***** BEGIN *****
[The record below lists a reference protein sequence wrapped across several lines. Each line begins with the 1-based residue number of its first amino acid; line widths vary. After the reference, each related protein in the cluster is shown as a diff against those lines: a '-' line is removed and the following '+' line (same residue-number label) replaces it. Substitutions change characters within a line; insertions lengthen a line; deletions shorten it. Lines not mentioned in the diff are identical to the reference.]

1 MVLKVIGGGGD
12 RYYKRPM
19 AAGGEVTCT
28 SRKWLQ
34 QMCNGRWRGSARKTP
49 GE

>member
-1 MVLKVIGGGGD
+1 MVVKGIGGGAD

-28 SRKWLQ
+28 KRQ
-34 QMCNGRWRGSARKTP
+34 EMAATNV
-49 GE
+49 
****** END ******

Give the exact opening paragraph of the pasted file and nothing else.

[The record below lists a reference protein sequence wrapped across several lines. Each line begins with the 1-based residue number of its first amino acid; line widths vary. After the reference, each related protein in the cluster is shown as a diff against those lines: a '-' line is removed and the following '+' line (same residue-number label) replaces it. Substitutions change characters within a line; insertions lengthen a line; deletions shorten it. Lines not mentioned in the diff are identical to the reference.]